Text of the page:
Acoustic Blues Guitar Teacher 4580 Tin Can Bay Queensland

acoustic blues guitar instructor Tin Can Bay Queensland 4580

 

Acoustic Blues Guitar Teacher Queensland 4580 Tin Can Bay

From its source in the South, the blues’ simple but expressive forms had become by the 1960s among the most significant influences on the growth of music that is popular throughout America.

Although instrumental accompaniment is nearly universal in the blues, the blues is basically a vocal type. Blues songs are lyrical rather than narrative; blues vocalists are expressing feelings rather than telling stories. The emotion expressed is usually one of melancholy or depression, commonly due to difficulties in love.

As a musical style, the blues is characterized by expressive “microtonal” pitch inflections (blue notes), a three-line textual stanza of the form AAB, and a 12-measure form. Generally the first two and a half measures of each line are committed to singing, the last measure and a half composed of an instrumental “break” that recurs, responses, or complements the vocal line. When it comes to practical (i.e., traditional European) harmony, the most straightforward blues harmonic progression is described as follows (I, IV, and V refer respectively to the first or tonic, fourth or subdominant, and fifth or dominant notes of the scale):

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Acoustic Blues Guitar Teacher Queensland 4580 Tin Can Bay.

African influences are clear in the blues tonality, the call and response pattern of the repeated refrain construction of the blues stanza, the falsetto break in the vocal style, and the imitation of vocal idioms by instruments, notably the guitar and harmonica.

The origins of the blues are badly recorded. Blues derived from and was mainly played by Southern black men, most of whom came from the milieu of agricultural workers.

The earliest references to blues date back to the 1890s and early 1900s. In 1912 black bandleader W.C. Handy’s composition “Memphis Blues” was released. It became quite popular, and thereafter many other Tin Pan Alley songs entitled blues started to appear.

Jefferson, Blind Lemon [Credit: Archive Pictures]The rural blues grown in Georgia, three principal regions and the Carolinas, Texas, and Mississippi. The blues of the Carolinas and Georgia is noted for its clarity of enunciation and regularity of rhythm. Determined by ragtime and white folk music, it is more melodic than the Mississippi and Texas styles. Blind Willie McTell and Blind Boy Fuller were representative of this style.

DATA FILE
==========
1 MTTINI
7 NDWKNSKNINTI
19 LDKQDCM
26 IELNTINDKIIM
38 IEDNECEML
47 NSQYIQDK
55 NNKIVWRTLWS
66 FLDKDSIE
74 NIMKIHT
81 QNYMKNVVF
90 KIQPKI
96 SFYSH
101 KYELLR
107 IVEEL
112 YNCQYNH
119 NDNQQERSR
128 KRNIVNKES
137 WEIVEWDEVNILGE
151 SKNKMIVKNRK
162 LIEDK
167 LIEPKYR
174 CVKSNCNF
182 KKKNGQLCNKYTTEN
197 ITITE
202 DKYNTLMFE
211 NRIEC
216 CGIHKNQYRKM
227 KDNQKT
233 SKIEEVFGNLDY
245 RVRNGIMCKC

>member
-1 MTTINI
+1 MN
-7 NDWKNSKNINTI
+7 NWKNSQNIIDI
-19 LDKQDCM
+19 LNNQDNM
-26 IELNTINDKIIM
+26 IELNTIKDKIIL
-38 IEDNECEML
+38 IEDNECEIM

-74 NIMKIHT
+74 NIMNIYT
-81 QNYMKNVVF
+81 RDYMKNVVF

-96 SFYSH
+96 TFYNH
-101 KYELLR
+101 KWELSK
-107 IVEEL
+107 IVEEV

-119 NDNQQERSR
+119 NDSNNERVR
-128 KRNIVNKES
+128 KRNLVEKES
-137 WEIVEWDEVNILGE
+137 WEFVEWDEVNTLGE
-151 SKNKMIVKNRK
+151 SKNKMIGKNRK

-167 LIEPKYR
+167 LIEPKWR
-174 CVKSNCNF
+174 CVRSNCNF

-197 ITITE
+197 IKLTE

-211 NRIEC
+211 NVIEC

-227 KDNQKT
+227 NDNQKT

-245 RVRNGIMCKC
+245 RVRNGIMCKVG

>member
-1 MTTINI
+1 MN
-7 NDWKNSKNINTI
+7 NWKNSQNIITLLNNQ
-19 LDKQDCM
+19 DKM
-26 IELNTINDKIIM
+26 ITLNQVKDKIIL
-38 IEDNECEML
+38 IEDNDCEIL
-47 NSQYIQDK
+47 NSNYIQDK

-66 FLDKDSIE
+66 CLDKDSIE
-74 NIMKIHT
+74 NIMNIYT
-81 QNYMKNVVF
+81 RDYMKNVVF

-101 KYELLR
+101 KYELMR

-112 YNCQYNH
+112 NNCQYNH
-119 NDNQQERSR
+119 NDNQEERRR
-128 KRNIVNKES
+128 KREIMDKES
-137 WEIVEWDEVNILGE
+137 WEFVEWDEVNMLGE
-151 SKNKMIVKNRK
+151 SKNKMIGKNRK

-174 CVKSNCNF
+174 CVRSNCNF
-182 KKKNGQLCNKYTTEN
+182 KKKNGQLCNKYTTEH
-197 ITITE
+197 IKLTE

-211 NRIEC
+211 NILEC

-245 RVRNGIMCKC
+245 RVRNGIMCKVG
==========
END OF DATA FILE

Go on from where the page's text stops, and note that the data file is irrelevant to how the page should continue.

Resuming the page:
The Texas blues is characterized by high, clear singing accompanied by supple guitar lines that consist typically of single -string picked arpeggios rather than strummed chords. Blind Lemon Jefferson was by far the most influential Texas bluesman. Mississippi Delta blues has been the most influential and is the most intense of the three styles. Vocally, it truly is the most language-like, and the guitar accompaniment is rhythmic and percussive; a bottleneck or a slide is frequently used. The Mississippi style is represented by Charley Patton, Eddie (“Son”) House, and Robert Johnson, among others.

Stella Harmony Blues Guitar

Acoustic Blues Guitar Teacher Tin Can Bay 4580 Queensland.

Rainey, Ma [Credit: Archive Photographs]The first blues recordings were made in the 1920s by black women such as Mamie Smith, Ma Rainey, Ida Cox, and Bessie Smith. These performers were mostly stage vocalists backed by jazz bands; their style is referred to as classic blues.

As millions of blacks left the South for the cities of the North the Great Depression and the World Wars caused the geographical dispersal of the blues. The blues became adjusted to the more sophisticated urban surroundings. Lyrics took up urban themes, as the solo bluesman was joined by a pianist or harmonica player and then by a rhythm section consisting of bass and drums and the blues ensemble developed. The electric guitar and the harmonica that was amplified created a driving sound of emotional and rhythmic intensity that was great.

Hooker, John Lee [Credit: John Lee Hooker settled in Detroit, and on the West Coast Aaron (“T-Bone”) Walker developed a style later adopted by Riley (“B.B.”) King.

It was Chicago, nevertheless, that played the greatest part in the growth of urban blues. In the 1920s and ’30s Memphis Minnie, Tampa Red, Big Bill Broonzy, and John Lee (“Sonny Boy”) Williamson were popular Chicago performers. After World War II they were supplanted by a fresh generation of bluesmen that contained Muddy Waters, Chester Arthur Burnett (Howlin’ Wolf), Elmore James, Little Walter Jacobs, Buddy Guy, and Koko Taylor.

The blues have influenced many other musical styles. Blues and jazz are closely linked; blues elements were employed by such seminal jazzmen as Louis Armstrong and Jelly Roll Morton in their music. Rhythm and soul music and blues also reveal apparent blues tonalities and forms. The blues have had their largest effect on rock music.

Blues content was often used by rock singers like Elvis Presley. British rock musicians in the 1960s, especially the Rolling Stones, Eric Clapton, and John Mayall, were powerfully affected by the blues, as were such American rock musicians as Paul Butterfield, Mike Bloomfield, and the Allman Brothers Band.

local blues guitar teacher Tin Can Bay Queensland 4580

Acoustic Blues Guitar Teacher Queensland 4580 Tin Can Bay

 

 

 

 

 

 

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